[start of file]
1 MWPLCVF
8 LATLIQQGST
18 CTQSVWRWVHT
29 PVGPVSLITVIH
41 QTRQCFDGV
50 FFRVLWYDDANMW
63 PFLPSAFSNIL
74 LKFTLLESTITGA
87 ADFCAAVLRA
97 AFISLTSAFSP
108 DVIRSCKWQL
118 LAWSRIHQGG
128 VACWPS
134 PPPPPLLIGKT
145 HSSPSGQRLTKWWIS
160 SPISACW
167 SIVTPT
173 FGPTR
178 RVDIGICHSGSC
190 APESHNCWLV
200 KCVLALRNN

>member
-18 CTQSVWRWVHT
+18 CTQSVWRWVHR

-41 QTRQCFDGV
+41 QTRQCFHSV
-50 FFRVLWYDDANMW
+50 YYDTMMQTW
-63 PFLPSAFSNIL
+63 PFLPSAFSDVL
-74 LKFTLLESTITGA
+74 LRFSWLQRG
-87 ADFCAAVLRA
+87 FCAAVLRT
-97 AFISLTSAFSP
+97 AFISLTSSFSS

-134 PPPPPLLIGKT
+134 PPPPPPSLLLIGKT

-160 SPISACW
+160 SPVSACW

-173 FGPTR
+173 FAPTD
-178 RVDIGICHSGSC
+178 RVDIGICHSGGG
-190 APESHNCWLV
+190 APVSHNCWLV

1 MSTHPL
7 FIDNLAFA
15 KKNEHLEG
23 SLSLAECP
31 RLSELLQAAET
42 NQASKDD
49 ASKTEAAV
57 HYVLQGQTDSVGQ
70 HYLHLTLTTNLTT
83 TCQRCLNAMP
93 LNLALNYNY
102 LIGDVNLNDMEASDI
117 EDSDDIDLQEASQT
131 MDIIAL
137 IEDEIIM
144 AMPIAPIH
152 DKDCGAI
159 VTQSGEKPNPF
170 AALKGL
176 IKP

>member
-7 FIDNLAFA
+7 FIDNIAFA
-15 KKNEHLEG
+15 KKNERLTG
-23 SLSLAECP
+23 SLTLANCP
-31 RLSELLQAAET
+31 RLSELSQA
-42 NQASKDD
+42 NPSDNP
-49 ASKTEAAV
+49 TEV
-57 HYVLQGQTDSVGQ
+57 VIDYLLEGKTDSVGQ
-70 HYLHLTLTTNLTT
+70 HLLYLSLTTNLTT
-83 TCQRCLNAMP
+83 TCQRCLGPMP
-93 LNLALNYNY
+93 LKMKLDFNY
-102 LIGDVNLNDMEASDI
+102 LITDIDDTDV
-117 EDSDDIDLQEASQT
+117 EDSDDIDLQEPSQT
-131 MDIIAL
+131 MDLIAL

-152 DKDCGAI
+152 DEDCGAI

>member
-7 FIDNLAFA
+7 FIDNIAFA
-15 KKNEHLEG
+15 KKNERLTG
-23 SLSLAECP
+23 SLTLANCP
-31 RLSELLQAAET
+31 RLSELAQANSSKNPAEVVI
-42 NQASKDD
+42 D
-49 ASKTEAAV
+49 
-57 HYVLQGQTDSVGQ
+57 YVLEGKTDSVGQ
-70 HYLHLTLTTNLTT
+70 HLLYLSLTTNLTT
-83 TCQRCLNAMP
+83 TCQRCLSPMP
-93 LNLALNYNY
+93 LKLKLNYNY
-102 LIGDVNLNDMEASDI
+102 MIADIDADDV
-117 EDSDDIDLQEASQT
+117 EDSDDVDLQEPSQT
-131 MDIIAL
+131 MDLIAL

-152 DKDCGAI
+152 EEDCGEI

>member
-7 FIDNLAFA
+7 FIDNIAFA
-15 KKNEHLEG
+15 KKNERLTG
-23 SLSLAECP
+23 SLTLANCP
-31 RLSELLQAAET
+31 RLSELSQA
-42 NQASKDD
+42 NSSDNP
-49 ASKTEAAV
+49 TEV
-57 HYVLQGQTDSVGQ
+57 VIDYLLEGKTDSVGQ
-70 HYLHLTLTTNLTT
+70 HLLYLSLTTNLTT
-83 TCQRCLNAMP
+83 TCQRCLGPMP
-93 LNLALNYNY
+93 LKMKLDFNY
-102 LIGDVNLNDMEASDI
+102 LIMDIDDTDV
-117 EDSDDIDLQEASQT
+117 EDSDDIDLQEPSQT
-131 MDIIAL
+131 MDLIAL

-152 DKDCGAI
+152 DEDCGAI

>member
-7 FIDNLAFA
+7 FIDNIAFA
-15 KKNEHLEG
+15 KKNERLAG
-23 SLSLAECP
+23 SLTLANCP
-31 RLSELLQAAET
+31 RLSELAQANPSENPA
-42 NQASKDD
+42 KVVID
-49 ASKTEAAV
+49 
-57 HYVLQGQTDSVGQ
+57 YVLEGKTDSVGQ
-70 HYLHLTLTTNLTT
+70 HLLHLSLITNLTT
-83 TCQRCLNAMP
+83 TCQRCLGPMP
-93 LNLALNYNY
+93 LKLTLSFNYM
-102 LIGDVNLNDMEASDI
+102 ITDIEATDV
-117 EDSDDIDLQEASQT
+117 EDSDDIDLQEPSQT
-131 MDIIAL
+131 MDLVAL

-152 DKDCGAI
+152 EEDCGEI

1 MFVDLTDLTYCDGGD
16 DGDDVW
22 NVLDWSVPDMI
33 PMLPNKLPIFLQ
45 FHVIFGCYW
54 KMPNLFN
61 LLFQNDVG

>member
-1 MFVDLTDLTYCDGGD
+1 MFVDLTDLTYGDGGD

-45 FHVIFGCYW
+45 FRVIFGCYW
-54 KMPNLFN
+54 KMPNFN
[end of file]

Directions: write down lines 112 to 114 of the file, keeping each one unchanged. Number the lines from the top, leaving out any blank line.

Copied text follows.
+70 HLLYLSLTTNLTT
-83 TCQRCLNAMP
+83 TCQRCLSPMP